The bigger circle was wild. The smaller circle not as wild. Tisa slipped into the smaller circle and was dancing, and I was working myself up to dance, too, and then two dancers approached me, the obvious (white) stranger, and urged me into the circle. I made two circuits in the inner ring, with Tisa passing me on the outside. And then a friendly drunken man started trying to escort me, so I slipped back into the audience.
Back at the big circle, part of the outer men’s ring was made up of a troupe of dancers with a banner and a name. About a dozen young men wearing white underwear tanks worked the moves beautifully. A woman of my own age (50-something-ish) in the inner circle gazed at them each time they lapped her with an undisguised emotion that I, as her age mate, recognized. But I was working not to show it on my own face!
We climbed a pile of construction sand for a better view. The very drunk young man carrying the troupe’s banner spotted the only mzungu (white foreigner) in the crowd and approached me with many lewd gestures. A lot of that was happening, so I laughed and hoped he’d pass on around the circle. No. He came closer to me, with his head at about my waist level and my feet planted in shifting sand with people packed around me. I made impotent gestures to block him or to shoo him away, but ended up with him planting his face into the big purse I had slung across my torso, which, thank God, was blocking my crotch area from direct contact. I didn’t have the balance or room to move away, and looked helplessly back at Tisa, standing behind me. He barked something at the guy and reached out and pushed him. The guy backed off, and several other middle-aged ladies nearby yelled at him, too. He stumbled around a bit, then rolled onto his back on the ground and made more and bigger lewd movements. Yikes! So that was a scary moment for me, but only a moment, and the people around me helped me out.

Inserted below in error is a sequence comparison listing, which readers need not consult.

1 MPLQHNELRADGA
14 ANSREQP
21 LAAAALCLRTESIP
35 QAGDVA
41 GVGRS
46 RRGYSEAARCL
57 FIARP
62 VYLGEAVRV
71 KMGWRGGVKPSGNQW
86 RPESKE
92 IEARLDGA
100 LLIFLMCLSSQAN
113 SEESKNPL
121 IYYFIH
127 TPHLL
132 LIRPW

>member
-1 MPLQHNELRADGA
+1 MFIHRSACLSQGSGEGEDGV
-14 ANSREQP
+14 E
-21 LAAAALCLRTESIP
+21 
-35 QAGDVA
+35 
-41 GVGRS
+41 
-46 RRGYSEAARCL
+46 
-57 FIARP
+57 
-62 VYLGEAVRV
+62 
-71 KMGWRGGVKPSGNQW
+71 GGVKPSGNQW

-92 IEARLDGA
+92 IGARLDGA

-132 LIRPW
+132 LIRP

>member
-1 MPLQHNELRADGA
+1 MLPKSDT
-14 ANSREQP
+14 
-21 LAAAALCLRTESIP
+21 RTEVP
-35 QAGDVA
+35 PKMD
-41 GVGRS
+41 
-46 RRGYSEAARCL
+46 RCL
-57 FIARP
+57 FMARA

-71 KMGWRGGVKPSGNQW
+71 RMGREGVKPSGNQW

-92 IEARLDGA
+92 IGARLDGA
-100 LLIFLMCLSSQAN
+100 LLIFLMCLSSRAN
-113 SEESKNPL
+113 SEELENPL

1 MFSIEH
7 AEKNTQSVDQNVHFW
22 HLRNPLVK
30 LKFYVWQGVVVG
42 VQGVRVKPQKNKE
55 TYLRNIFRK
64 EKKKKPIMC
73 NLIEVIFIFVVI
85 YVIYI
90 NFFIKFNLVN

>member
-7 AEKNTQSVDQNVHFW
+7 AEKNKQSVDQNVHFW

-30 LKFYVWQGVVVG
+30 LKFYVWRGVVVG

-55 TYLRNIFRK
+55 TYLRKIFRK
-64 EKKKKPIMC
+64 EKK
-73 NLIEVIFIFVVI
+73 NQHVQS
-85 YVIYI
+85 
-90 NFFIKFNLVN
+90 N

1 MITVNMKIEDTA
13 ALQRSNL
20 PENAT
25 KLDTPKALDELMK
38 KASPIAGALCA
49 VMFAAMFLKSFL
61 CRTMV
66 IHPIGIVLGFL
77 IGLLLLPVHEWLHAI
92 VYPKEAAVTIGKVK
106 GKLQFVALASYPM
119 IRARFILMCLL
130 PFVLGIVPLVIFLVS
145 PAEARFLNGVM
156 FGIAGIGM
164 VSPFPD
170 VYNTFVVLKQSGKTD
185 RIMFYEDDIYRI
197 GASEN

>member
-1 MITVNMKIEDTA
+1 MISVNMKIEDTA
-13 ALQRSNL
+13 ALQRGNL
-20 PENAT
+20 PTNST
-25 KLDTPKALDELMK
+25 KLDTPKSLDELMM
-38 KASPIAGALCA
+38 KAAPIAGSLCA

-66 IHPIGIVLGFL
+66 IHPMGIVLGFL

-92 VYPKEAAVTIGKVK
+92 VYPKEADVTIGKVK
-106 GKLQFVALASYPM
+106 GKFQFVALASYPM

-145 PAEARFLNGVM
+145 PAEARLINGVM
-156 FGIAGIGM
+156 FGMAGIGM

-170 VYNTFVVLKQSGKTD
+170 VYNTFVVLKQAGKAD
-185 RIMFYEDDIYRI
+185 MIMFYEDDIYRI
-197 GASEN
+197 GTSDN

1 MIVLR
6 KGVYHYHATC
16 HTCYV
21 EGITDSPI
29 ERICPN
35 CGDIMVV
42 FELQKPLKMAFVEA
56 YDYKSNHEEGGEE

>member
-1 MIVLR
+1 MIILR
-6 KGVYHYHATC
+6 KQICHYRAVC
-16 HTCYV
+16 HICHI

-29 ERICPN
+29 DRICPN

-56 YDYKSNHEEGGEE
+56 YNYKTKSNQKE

Babu told us this was a family celebration of an adolescent daughter coming of age. I believe it’s similar to a quinceanera, introducing the daughter to society as available for courtship and marriage.
I didn’t take any photos or video, because I was the only foreigner in the whole crowd, and because this was a community celebration, not a performance staged for an audience. I found a video on YouTube of a similar Luguru dance. This dance video captures the elemental spirit of what we saw. The drums sounded the same, but we also had a flute adding a repetitive, simple melody line. And then add a few hundred people and many decibels of noise to this video, and you’ll have a feel for what we saw. It was freaking awesome!
I got my first glimpse of ngoma in Lindi, on the south coast, in 2013. Tisa and I were road tripping up and down Tanzania’s coast. We’d stopped in Lindi on our way to Mtwara to see ruins of the 14th-century Persian caliphate. It’s true! A Persian caliphate! I didn’t know about that either, until I came here and saw it.
We spent a day with two local young women, plus family members that joined up as we went along, seeing the short list of sights in Lindi. At the end of the afternoon, sitting on the beach, we heard drumming, ngoma. We followed the sound, and slipped into a dance practice inside a fenced restaurant courtyard. Wow! It was amazing! This was the Makonde tribe, which many consider to have the best dances in Tanzania. The troupe greeted us and welcomed us to watch. We saw only two numbers, which left me wanting more. And then a few days later, we rolled into Mtwara just a few hours after the very last performance of a week-long annual ngoma competition. Which we have missed again for about three more years.
We stumbled into the next performance in 2015, on a road trip to the opposite corner of the country, in Mwanza at the Sukuma Museum. Sukuma is Tanzania’s largest tribe. A professional dance troupe was performing for a large group of upper class Tanzanian secondary school students touring the museum. It was a great show. But I have to say the impromptou dancing we’ve stumbled across since, without costumes, in dusty fields is better–more heartfelt, more emotion, less choreography, and the audience is right at the edge of the dance, rather than seated at a distance.
Here’s a dance from the museum show in which the women demonstrate their competitive household skills, and the men choose their bride.